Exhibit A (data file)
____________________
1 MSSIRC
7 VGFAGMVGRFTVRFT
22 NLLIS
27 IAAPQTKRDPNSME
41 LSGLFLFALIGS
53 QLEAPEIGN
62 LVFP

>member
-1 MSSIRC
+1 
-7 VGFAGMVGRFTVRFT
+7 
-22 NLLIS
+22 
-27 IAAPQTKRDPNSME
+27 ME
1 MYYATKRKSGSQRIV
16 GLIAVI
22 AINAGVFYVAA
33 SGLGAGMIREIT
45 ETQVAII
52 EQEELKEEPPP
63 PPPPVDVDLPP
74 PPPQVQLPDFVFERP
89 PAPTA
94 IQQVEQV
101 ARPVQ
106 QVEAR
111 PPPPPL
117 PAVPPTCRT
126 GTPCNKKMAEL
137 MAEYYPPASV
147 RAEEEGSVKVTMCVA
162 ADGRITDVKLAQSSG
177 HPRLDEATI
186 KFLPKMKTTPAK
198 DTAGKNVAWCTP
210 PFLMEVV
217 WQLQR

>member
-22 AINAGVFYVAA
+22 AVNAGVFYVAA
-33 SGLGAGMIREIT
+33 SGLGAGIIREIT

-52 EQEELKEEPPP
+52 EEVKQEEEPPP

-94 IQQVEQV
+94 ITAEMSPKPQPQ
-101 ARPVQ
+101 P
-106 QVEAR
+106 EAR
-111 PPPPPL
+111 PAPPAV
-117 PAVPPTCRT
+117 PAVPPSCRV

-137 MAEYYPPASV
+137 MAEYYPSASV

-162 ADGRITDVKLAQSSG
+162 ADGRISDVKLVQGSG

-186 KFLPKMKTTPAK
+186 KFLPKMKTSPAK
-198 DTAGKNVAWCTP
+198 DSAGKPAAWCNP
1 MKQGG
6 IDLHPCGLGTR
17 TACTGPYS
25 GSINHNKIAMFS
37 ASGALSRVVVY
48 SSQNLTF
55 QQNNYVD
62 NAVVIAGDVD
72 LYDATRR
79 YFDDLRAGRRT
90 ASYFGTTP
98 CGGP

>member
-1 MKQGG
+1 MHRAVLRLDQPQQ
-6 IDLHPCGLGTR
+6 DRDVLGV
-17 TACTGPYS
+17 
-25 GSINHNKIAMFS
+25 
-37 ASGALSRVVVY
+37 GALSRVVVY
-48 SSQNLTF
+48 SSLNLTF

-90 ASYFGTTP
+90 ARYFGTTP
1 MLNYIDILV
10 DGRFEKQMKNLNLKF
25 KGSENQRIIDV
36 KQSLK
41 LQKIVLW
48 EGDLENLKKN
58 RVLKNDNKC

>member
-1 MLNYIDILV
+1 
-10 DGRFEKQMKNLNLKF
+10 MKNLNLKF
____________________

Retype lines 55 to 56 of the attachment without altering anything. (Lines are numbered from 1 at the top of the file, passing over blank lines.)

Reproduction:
-117 PAVPPTCRT
+117 PAVPPSCRV